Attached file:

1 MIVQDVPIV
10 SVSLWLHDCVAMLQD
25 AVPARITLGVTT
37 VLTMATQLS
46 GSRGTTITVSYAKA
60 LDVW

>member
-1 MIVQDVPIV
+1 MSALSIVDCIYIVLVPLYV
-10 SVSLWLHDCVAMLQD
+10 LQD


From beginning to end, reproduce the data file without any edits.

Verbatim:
1 MIVQDVPIV
10 SVSLWLHDCVAMLQD
25 AVPARITLGVTT
37 VLTMATQLS
46 GSRGTTITVSYAKA
60 LDVW

>member
-1 MIVQDVPIV
+1 MSALSIVDCIYIVLVPLYV
-10 SVSLWLHDCVAMLQD
+10 LQD